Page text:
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BizReport : Internet : March 10, 2017

Venafi: One in five websites at risk by still using SHA-1

Are your websites still using SHA-1 certificates? Hopefully not, but if you are you are not alone, according to new research from Venafi.

by Helen Leggatt

One in five (21%) of websites tested by Venafi were found to be using SHA-1 certificates. While that is a decrease from 36% in November, 2016, that means there are still many websites that offer a less-than-safe online experience, leaving both themselves and their visitors open to security breaches, compliance issues and outages.


Furthermore, websites that continue to use SHA-1 could be rendered unavailable to some, depending on security settings, potentially increasing incoming help-desk calls as frustrated users look to find out what the issue is or a drop in profits as users head elsewhere.

In October last year, Mozilla announced that SHA-1 was no longer secure, with Microsoft repeating the message a month later. Even back in 2014 Google announced it would be phasing out SHA-1, calling it a "slow-motion emergency.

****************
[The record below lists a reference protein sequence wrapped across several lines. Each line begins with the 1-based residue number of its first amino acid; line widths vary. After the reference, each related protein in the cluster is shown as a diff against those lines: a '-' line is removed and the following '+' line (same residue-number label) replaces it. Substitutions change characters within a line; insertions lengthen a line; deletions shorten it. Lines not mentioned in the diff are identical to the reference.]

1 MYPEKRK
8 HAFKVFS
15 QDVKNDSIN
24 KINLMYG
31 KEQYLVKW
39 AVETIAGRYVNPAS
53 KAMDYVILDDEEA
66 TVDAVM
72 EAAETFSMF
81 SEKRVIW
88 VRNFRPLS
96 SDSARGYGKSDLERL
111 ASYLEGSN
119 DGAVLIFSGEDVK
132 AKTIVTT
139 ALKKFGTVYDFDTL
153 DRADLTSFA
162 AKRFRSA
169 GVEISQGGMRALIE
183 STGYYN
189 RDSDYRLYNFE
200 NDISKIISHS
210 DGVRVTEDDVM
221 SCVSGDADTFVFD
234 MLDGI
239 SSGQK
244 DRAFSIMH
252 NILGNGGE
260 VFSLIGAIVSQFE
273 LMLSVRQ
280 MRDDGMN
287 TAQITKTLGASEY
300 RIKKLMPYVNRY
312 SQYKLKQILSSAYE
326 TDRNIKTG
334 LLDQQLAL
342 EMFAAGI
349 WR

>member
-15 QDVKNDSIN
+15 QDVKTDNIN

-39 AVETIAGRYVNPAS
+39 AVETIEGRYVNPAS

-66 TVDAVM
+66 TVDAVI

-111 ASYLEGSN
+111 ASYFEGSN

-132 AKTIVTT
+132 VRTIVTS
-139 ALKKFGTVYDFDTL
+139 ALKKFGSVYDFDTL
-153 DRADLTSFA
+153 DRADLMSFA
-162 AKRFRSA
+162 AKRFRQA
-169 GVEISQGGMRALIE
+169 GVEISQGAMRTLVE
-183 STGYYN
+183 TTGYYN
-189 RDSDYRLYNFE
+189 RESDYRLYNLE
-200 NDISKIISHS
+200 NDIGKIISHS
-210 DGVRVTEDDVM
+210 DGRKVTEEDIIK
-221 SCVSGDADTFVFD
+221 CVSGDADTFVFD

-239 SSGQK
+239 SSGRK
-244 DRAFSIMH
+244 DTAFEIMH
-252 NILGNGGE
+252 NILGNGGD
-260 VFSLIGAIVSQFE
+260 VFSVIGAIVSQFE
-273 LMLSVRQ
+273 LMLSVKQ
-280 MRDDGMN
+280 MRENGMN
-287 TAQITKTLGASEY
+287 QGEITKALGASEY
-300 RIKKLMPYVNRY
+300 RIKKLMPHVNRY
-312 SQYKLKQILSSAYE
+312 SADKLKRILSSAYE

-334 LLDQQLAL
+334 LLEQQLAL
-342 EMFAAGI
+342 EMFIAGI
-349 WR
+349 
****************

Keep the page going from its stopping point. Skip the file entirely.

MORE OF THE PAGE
"The results of our most recent analysis are not surprising," said Kevin Bocek, chief security strategist for Venafi. "Even though most organizations have worked hard to migrate away from SHA-1, they don't have the visibility and automation necessary to complete the transition. We've seen this problem before when organizations had a difficult time making coordinated changes to keys and certificates in response to Heartbleed, and unfortunately I'm sure we are going to see it again."

Check out Venafi's 7-step guide to SHA-1 to SHA-2 migration.

Tags: certificate, security, SHA-1, SSL

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